A beautifully photographed Scientists in the Field entry about Craig George, son of children's author Jean Craighead George, and his life in Barrow, Alaska, as an arctic whale scientist and expert on the bowhead whale.
Hans Thewissen, a leading researcher in the field of whale paleontology and anatomy, gives a sweeping first-person account of the discoveries that brought to light the early fossil record of whales. As evidenced in the record, whales evolved from herbivorous forest-dwelling ancestors that resembled tiny deer to carnivorous monsters stalking lakes and rivers and to serpentlike denizens of the coast. Thewissen reports on his discoveries in the wilds of India and Pakistan, weaving a narrative that reveals the day-to-day adventures of fossil collection, enriching it with local flavors from South Asian culture and society. The reader senses the excitement of the digs as well as the rigors faced by scientific researchers, for whom each new insight gives rise to even more questions, and for whom at times the logistics of just staying alive may trump all science. In his search for an understanding of how modern whales live their lives, Thewissen also journeys to Japan and Alaska to study whales and wild dolphins. He finds answers to his questions about fossils by studying the anatomy of otters and porpoises and examining whale embryos under the microscope. In the book's final chapter, Thewissen argues for approaching whale evolution with the most powerful tools we have and for combining all the fields of science in pursuit of knowledge.
From the most celebrated children’s nature writer of our time comes a posthumous new novel in the tradition of her Newbery award-winning Julie of the Wolves In 1848, a young boy witnesses a rare sight—the birth of a bowhead, or ice whale, he calls Siku. Years later, he unwittingly brings about the death of an entire pod of whales, and only Siku survives. For this act, the boy receives a curse of banishment. Through the generations, this curse is handed down: Siku returns year after year, in reality and dreams, to haunt the boy’s descendants. Told in alternating voices, both human and whale, Jean Craighead George’s last novel shows the interconnectedness of humankind and the animals they depend on. “It’s a bold, wistful, and heartfelt coda to a distinguished career.”—School Library Journal
This book evolved through the efforts of several organizations and the dedication of many individuals. In 1987, we received arequest to propose a workshop topic for the Fifth International Theriological Congress (ITC) to be held in August 1989 in Rome, Italy. After looking up the meaning of the word "theriological" in the dictionary and discovering that it pertains to mammalian behavior, we decided a symposium on sensory abilities of whales and dOlphins would be an interesting topic. The ITC convenes only every five years and has the distinction of being very weIl attended by scientists from around the world. We thought that hosting a workshop in conjunction with the ITC would attract a variety of international scientists that rarely have the opportunity to interact. Fortunately for all involved, our prediction was correct. The first two days of the workshop, 23-24 August 1989, were held in conjunction with ITC and the nearly 1,000 attending scientists were able to view our posters and listen to lectures. The third day was limited to only ab out 65 invited scientists who were divided into topical working groups chaired by a rapporteur.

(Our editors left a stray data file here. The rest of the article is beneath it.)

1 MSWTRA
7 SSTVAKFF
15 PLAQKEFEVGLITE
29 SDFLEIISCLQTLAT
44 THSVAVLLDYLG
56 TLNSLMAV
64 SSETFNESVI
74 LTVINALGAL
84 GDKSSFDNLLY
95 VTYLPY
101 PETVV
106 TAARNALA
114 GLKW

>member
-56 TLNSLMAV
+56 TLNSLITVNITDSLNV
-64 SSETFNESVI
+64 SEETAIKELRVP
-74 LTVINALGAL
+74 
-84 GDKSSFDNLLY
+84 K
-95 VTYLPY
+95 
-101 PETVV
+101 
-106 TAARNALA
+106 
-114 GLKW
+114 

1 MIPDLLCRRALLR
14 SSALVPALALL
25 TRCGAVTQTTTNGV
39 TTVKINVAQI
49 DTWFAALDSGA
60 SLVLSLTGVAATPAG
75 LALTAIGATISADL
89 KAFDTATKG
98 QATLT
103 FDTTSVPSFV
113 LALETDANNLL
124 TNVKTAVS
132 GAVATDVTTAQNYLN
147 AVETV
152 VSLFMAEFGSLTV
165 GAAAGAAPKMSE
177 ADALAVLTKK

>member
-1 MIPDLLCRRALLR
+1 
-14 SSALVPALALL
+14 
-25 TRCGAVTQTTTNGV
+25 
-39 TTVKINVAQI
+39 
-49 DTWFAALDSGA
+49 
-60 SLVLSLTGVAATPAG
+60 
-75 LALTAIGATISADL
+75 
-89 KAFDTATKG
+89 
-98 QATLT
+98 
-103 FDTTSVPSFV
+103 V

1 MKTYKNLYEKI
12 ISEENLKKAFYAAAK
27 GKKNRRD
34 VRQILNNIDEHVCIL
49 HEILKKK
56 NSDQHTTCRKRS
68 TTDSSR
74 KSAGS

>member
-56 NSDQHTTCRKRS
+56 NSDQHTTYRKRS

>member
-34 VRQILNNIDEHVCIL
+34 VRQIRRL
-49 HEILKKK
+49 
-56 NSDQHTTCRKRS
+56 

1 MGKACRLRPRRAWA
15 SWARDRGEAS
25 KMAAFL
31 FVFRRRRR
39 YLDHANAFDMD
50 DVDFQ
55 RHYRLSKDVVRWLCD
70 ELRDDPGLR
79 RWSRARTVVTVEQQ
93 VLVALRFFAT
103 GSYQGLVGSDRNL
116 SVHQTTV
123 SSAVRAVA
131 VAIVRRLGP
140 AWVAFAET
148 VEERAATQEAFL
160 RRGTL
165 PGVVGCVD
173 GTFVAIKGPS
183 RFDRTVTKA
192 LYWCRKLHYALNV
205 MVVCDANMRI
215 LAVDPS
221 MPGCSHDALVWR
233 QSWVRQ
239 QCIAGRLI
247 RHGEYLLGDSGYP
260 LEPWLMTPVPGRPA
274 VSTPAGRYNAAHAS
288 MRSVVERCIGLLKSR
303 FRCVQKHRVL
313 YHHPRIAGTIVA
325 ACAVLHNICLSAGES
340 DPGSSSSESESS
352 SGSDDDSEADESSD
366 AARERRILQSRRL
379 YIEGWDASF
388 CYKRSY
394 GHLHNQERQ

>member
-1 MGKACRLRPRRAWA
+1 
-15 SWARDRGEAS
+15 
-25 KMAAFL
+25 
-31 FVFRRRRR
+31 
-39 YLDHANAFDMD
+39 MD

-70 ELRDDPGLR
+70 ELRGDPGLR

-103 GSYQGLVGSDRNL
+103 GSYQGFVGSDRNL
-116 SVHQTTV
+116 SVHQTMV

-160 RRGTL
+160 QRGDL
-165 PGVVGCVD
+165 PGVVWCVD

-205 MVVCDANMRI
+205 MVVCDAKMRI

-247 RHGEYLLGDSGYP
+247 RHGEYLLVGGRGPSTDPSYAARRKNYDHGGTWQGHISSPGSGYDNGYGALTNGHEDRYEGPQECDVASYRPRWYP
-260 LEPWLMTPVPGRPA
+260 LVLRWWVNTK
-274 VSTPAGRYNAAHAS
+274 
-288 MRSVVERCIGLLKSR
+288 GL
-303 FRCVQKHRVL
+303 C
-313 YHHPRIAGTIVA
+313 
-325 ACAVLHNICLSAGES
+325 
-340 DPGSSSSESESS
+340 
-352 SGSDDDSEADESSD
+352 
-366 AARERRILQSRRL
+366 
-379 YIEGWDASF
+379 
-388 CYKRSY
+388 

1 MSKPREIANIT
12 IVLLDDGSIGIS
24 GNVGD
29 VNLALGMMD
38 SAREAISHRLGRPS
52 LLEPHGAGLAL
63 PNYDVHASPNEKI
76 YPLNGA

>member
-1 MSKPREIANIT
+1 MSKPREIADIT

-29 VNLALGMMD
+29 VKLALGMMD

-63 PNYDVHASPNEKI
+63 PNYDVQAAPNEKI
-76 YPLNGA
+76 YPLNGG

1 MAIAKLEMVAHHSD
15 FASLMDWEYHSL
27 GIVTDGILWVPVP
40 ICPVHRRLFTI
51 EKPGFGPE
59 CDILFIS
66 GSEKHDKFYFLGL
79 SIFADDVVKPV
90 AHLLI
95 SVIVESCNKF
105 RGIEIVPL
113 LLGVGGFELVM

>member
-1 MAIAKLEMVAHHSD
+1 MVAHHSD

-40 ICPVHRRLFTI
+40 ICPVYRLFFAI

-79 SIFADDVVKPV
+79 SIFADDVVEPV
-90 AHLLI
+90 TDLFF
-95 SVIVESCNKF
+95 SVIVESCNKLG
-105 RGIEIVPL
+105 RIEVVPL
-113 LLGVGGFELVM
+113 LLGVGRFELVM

Amiqqaq is excited when his family catches a bowhead whale. As his family prepares to celebrate the traditional I¤upiaq whaling feast, Amiqqaq learns about the spirit-of-the-whale.
|Author||: Arthur S. Dyke,Thomas F. Morris,Geological Survey of Canada|
|Release Date||: 1990|
|Pages||: 17 pages|
This report documents changes in the summer range of the bowhead whale (Balaena mysticetus) throughout postglacial time, for the central Canadian Arctic between the Beaufort Sea and Baffin Bay, as compared to changes in frequency of penetration of boreal driftwood during the same time interval in the same area. Variations in Quaternary climate are also considered.